Patrick Rock has come up with some fascinating material on the Twenty-Fifth Infantry Wreckers in Hawaii during the teens. The Twenty-Fifth was one of the four all-black Army regiments (also including the Twenty-Fourth Infantry and the Ninth and Tenth Cavalry) known collectively as the “Buffalo Soldiers.” All four regiments maintained good baseball teams in the 1910s and 1920s, but the Wreckers were the preeminent Army baseball team of that time (at least among teams that stayed together for a number of years, as opposed to temporary wartime aggregations), featuring in its lineup such luminaries as Bullet Rogan, Dobie Moore, Heavy Johnson, and Branch Russell, along with a number of other future Negro league players. The Wreckers enjoyed their heyday at Schofield Barracks, Hawaii, from 1915 to 1918, and at Camp Stephen D. Little, Cochise Santa Cruz County, Arizona, from 1918 to about 1921 (or perhaps later).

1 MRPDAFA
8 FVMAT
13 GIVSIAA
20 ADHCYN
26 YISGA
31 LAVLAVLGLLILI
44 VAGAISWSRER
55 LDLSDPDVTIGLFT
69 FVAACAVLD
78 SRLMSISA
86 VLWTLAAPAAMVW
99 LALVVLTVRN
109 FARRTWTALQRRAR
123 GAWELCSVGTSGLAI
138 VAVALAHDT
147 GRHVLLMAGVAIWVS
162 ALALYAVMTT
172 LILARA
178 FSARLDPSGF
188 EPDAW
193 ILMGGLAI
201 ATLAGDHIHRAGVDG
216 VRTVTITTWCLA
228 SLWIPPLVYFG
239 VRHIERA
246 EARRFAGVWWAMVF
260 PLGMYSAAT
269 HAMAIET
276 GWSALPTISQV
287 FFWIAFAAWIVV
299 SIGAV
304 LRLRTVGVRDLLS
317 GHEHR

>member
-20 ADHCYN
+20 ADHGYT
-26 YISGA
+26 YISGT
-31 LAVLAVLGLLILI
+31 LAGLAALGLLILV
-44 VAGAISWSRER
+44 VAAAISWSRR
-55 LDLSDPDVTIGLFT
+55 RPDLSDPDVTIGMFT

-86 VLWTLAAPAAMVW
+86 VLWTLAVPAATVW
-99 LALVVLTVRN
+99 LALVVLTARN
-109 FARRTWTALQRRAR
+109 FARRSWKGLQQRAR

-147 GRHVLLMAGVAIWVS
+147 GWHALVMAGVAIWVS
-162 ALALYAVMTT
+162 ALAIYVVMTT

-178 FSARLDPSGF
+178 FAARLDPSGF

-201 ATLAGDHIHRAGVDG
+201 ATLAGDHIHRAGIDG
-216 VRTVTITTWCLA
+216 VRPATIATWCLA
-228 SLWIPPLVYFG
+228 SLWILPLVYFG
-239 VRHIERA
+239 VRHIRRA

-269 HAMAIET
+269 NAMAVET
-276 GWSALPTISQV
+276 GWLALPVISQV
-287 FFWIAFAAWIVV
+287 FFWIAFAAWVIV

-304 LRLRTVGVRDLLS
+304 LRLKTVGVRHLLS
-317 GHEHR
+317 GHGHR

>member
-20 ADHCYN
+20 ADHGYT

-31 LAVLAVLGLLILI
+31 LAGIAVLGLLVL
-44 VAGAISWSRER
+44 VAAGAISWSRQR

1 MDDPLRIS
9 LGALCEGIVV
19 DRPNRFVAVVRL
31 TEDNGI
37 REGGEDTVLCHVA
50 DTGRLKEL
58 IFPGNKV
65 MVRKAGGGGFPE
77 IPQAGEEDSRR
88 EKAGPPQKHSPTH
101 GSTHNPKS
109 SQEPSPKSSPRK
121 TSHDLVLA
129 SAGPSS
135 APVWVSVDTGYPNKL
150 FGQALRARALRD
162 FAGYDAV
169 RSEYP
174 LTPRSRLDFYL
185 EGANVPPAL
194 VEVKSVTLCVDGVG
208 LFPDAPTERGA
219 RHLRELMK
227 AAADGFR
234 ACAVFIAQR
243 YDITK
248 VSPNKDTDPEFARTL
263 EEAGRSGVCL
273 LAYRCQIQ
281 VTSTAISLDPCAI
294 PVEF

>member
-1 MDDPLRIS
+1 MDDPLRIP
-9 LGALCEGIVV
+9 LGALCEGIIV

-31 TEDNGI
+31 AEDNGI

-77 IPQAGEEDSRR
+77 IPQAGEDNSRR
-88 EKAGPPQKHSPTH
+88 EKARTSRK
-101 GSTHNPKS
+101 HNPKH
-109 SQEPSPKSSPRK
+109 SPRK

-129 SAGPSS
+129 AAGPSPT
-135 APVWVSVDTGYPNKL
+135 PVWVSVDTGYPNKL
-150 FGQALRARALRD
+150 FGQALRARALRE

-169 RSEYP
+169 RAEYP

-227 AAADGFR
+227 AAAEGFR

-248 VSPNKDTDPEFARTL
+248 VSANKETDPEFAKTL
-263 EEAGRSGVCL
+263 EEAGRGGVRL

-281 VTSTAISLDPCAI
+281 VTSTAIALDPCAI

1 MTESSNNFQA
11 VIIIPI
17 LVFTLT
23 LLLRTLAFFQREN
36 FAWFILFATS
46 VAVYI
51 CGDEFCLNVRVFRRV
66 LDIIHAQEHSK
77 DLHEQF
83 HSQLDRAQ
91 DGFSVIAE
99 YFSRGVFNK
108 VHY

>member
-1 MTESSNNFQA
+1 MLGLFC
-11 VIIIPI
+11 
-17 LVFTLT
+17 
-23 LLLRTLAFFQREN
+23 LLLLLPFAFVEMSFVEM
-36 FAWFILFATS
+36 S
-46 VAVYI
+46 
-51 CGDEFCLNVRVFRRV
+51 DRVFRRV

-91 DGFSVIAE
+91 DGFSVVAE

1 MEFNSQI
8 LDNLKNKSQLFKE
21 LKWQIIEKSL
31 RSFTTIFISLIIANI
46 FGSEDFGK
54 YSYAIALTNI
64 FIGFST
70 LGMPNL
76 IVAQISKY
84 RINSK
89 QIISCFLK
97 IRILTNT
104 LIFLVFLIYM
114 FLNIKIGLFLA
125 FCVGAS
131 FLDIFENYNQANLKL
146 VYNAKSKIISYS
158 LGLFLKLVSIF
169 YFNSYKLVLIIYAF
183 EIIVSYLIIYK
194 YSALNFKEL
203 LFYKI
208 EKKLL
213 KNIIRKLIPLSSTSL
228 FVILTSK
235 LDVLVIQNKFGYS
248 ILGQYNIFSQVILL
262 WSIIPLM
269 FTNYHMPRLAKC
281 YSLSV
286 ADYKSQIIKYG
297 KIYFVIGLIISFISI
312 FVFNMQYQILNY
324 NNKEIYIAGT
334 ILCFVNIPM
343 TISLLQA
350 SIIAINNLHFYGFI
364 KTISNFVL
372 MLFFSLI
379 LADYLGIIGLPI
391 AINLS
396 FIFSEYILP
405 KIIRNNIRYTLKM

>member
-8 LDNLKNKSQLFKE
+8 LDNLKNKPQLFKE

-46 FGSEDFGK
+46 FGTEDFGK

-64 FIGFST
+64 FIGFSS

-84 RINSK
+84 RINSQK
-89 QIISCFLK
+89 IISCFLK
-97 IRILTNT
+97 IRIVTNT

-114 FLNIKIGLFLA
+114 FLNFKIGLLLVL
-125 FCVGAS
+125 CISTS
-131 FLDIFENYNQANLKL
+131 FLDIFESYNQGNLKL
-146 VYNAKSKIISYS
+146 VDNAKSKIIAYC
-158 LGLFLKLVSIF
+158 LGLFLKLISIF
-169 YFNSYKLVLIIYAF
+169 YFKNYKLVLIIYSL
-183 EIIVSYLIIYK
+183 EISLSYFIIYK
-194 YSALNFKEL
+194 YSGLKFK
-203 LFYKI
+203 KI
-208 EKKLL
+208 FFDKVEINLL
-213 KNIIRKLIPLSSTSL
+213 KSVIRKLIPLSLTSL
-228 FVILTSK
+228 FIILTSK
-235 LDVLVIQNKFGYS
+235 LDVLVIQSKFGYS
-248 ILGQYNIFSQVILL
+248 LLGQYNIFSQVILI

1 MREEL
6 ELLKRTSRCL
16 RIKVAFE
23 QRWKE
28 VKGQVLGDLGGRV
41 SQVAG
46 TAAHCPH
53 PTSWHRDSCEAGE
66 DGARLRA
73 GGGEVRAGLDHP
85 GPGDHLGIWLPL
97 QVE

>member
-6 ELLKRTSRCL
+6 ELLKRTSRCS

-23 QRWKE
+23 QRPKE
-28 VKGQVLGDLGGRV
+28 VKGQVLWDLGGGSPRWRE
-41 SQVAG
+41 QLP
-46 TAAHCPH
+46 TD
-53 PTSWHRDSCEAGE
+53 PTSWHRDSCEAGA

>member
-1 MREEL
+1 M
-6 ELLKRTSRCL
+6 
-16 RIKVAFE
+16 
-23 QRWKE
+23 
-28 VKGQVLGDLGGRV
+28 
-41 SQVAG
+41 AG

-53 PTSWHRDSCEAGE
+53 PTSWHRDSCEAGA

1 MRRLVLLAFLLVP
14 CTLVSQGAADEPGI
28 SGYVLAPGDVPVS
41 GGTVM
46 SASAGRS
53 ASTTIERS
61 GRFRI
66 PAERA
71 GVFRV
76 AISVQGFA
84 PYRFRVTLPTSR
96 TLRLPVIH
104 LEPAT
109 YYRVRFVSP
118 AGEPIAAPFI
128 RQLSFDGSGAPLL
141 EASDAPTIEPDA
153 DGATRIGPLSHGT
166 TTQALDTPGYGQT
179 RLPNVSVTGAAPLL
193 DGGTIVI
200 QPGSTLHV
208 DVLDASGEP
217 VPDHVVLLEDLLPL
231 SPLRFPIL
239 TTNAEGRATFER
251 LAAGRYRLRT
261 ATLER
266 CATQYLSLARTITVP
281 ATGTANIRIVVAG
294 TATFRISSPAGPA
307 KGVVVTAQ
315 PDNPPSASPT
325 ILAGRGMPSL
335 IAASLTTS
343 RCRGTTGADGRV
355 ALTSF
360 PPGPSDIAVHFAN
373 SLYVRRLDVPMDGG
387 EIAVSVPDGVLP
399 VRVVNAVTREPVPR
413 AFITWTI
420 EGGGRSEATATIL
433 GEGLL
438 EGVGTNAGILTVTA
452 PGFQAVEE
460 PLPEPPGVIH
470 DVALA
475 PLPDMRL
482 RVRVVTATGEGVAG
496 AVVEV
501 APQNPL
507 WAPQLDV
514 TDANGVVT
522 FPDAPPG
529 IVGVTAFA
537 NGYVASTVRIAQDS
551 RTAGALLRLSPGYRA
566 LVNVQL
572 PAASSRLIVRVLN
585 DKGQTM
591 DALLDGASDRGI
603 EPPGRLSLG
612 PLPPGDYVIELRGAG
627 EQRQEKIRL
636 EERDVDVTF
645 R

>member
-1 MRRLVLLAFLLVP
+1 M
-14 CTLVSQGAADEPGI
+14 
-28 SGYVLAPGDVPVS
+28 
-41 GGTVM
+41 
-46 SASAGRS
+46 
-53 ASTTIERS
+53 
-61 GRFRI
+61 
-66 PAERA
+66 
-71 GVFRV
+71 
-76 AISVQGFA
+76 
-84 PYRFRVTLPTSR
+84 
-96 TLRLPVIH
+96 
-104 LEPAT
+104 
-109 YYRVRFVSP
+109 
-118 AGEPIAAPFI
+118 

Patrick has been scouring Hawaii newspapers for reports on the Wreckers and their participation in both Army leagues and competitions involving civilian teams. I wanted to post one article he found (from the Honolulu Commercial Advertiser, July 18, 1915) about a dispute that erupted between the Twenty-Fifth and the other (non-black) Army teams at Schofield Barracks, who wanted to restrict the Wreckers’ practices and stop them from paying their players and exempting them from guard and fatigue duty. It has long been understand that the Twenty-Fifth Infantry team was essentially a professional club, and here we have the regiment’s representative, Lt. Charles Wyman, being quite frank about it. “Certainly our ball players are professionals,” he says. “They have received pay for playing.”
Anyway, check out the whole article. (You should be able to enlarge by clicking.)